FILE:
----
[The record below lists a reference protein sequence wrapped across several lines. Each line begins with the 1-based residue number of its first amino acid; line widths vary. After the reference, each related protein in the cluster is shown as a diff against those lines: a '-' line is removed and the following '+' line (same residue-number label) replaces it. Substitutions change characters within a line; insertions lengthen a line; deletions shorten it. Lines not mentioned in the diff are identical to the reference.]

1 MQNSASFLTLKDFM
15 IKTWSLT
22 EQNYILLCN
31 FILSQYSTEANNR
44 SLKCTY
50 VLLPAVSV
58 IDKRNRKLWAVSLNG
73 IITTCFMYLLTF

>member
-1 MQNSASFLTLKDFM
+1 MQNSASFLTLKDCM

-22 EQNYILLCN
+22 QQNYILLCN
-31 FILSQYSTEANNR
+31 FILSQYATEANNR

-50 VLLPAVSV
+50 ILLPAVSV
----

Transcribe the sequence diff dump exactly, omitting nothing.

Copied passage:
[The record below lists a reference protein sequence wrapped across several lines. Each line begins with the 1-based residue number of its first amino acid; line widths vary. After the reference, each related protein in the cluster is shown as a diff against those lines: a '-' line is removed and the following '+' line (same residue-number label) replaces it. Substitutions change characters within a line; insertions lengthen a line; deletions shorten it. Lines not mentioned in the diff are identical to the reference.]

1 MQNSASFLTLKDFM
15 IKTWSLT
22 EQNYILLCN
31 FILSQYSTEANNR
44 SLKCTY
50 VLLPAVSV
58 IDKRNRKLWAVSLNG
73 IITTCFMYLLTF

>member
-1 MQNSASFLTLKDFM
+1 MQNSASFLTLKDCM

-22 EQNYILLCN
+22 QQNYILLCN
-31 FILSQYSTEANNR
+31 FILSQYATEANNR

-50 VLLPAVSV
+50 ILLPAVSV